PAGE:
by Allison Banta
Talking to kids about gender, pronouns, and identity can be overwhelming. Maybe you had the opportunity to grow up in a family that was good at those conversations. Perhaps openness and curiosity and acceptance have always been your way of life. If so, hooray! If not, welcome. Bravo for beginning a new thing – creating a new way forward for yourself, your classroom, your family, your friend group, your community.
In a lot of families and communities, gender identity and sexuality are still very much misunderstood or even taboo. If, like myself, you grew up in one of those communities, take a deep breath. We can do this! Teaching our kids about a topic no one taught US about? It can be absolutely overwhelming. Lucky for all of us, it doesn’t have to be! There are a whole host of resources available, and talking to our kids doesn’t have to be A Thing.
Case in point: when my nephew had just turned three, we were at the park together. He’s a friendly little guy, and he was chatting away with another parent we’d just met, telling them all about how he was going to have a new baby in his family soon. The adult responded with a very standard: “oh how exciting! Is it a baby boy, or a baby girl?” And without missing a beat, my nephew responded:
“Oh it’s a girl! Well, unless her tells us she’s a boy or some’fin!”
And that was that. No overthinking. No confusion. It was a simple, easily understood explanation, and he was able to express it clearly, because that is precisely how he has had gender explained to him.
Is the discussion of gender identity and sexuality ultimately more complex and nuanced than a three year olds playground explanation? Of course, we can always add information as we continue the conversation with our kids.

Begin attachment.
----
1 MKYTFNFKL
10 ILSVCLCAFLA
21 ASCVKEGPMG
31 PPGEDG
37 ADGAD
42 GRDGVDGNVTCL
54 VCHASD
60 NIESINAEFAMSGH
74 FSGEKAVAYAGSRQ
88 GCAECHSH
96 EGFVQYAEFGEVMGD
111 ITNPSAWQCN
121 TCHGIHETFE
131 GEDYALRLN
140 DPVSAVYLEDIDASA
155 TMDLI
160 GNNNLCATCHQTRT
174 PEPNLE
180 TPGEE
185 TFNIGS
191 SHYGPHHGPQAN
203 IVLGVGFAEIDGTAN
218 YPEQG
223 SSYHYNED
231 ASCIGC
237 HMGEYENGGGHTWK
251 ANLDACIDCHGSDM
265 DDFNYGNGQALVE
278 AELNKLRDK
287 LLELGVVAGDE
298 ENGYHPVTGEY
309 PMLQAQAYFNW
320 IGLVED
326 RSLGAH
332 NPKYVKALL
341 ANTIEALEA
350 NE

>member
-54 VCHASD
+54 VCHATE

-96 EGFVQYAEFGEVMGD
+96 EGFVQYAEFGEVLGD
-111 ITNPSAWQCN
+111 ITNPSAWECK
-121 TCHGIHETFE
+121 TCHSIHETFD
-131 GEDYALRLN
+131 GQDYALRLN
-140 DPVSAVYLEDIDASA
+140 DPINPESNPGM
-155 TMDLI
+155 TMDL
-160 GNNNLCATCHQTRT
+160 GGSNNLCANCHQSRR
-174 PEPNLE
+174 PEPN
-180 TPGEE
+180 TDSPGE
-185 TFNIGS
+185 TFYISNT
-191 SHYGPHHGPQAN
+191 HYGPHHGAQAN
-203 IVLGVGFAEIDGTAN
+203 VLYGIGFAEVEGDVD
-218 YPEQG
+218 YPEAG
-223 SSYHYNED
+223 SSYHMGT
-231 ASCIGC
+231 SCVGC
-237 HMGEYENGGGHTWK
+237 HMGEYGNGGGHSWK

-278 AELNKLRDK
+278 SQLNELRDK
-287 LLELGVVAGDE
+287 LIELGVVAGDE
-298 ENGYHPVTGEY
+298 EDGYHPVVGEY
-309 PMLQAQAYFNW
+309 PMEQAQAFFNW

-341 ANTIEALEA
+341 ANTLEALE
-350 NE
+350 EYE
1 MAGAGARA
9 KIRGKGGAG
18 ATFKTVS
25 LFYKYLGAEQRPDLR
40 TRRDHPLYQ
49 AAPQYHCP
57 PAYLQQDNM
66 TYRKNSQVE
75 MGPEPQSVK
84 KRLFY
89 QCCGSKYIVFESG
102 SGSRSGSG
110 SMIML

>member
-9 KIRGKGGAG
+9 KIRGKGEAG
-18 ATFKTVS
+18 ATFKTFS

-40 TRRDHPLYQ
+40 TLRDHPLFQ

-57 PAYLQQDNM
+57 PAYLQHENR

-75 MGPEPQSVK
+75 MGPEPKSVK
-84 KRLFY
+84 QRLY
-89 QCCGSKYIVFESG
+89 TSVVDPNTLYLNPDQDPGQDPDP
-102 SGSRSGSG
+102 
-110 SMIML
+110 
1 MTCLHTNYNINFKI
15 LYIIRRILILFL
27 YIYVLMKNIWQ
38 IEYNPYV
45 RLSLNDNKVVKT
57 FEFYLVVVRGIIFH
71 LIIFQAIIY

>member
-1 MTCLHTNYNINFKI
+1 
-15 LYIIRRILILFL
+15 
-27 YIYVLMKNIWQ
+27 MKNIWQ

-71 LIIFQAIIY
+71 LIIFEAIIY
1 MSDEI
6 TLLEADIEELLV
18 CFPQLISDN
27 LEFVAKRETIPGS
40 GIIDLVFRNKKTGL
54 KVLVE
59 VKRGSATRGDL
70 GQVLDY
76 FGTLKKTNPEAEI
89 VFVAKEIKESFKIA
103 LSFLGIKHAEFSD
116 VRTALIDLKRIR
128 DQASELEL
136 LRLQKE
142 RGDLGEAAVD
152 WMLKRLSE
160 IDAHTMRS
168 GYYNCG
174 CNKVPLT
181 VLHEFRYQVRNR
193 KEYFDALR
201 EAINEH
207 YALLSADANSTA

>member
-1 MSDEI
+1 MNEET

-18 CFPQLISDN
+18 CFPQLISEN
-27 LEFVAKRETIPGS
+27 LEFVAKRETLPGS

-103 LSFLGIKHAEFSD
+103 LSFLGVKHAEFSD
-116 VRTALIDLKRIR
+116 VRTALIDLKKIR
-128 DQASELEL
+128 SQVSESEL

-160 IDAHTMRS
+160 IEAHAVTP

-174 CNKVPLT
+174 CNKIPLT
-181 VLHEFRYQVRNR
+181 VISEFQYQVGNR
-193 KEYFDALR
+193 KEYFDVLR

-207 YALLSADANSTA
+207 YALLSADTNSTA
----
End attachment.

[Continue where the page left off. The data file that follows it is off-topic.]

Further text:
One of the ways we can begin to do that is by following the lead of a three year old, and shift our language. Instead of “I have two girls”, I can just as easily say, “I have two girls, until they tell me otherwise.” When we meet a new friend, we can ask for their preferred pronouns.
It’s Pride month, and learning to be better allies can start with us, and with our kids. Shift your language, read books with trans or non-binary characters, model how to ask for a new friend’s pronouns (and then how to correct yourself if you make a mistake).
Kids hear us, and they see us.
When we model inclusive language and behavior in our lives, they are empowered to answer: “Oh, it’s a girl! Well, unless her tells us she’s a boy.” And then they skip off to the playground, their small feet carrying them toward a kinder, better world for us all.
Kids Lit Resources:
One of A Kind, Like Me by Laurin Mayeno
When Aiden Became a Brother by Kyle Lukoff
Introducing Teddy by Jessica Walton
Clive and his Babies by Jessica Spanyol
Julian is a Mermaid by Jessica Love
Neither by Airlie Anderson
What Makes a Baby by Cory Silverberg